Failure of counsel to be knowledgeable of the client’s insurance product could negatively and irreparably impact the client and could even lead to professional negligence.
THE COMMUNITY ASSOCIATION:
The Convergence of Individual and Common Interests Counsel’s first obligation is to understand the community association risk. Condominium and homeowner’s associations are legal entities similar to other commercial risks. However, these risks also have their own unique elements. The community association is unique because it is entails a group of individual members, many unsophisticated, with their own “individual separate” legal interests while sharing “common” legal interests with the other members of the association. The common interest can be as simple as a set of paint color guidelines for a group of 20 homes to a complex set of conditions, covenants and restrictions for a 20 story 200-unit high rise with multiple shared amenities.
Notwithstanding the multiple manifestations that the common interest development may take; these entities have an identifiable common denominator.
These are legal entities that are normally set up as a Not-For-Profit corporation. These legal entities most often have “articles of corporation” (legal formality), “by-laws” (the operating manual) and “covenants, conditions and restrictions” (the association rules).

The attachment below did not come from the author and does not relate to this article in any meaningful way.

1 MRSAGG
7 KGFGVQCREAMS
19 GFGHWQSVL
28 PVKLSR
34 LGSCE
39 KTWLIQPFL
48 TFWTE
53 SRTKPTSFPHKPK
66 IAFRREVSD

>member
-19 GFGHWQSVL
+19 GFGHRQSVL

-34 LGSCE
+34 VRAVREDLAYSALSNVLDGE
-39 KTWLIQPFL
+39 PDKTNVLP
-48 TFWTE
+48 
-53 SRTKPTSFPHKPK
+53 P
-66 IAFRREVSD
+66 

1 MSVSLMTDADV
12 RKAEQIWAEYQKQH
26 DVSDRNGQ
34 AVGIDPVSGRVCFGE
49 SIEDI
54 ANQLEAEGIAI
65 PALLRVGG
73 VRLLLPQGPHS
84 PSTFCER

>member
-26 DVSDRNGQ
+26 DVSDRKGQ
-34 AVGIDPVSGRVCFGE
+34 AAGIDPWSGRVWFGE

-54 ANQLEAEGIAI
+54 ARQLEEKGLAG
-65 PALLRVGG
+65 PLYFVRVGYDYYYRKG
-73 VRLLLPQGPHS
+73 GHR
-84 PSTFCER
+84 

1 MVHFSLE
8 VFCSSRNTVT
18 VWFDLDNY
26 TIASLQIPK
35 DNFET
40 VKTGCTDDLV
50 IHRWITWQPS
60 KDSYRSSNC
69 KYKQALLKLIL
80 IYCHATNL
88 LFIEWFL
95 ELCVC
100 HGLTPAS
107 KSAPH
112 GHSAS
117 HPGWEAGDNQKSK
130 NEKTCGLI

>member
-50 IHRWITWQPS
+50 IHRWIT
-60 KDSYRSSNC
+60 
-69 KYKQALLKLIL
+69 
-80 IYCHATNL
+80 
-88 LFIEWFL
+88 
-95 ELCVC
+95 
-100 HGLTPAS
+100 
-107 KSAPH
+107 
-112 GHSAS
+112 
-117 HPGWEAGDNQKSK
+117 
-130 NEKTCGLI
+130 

Since these are legal entities, they do not operate on their own, so they need a management team which is normally the board of directors. The by-laws dictate who manages and how they manage. The CC&Rs are the rules the board enforces. In theory, when an “individual” chooses to move into a specific community association, they agree to comply with these governing documents.
These governing documents and the management of a community association are not absolute. For example, in Florida, as in most other states, there are state laws and regulations that supplement the association’s governing documents. What many association boards do not realize is that they may follow the association’s governing documents to the letter and intent of the rules, but if they are contrary to the state laws and regulations, the best of intentions are insufficient. The board will be presumed to know the law.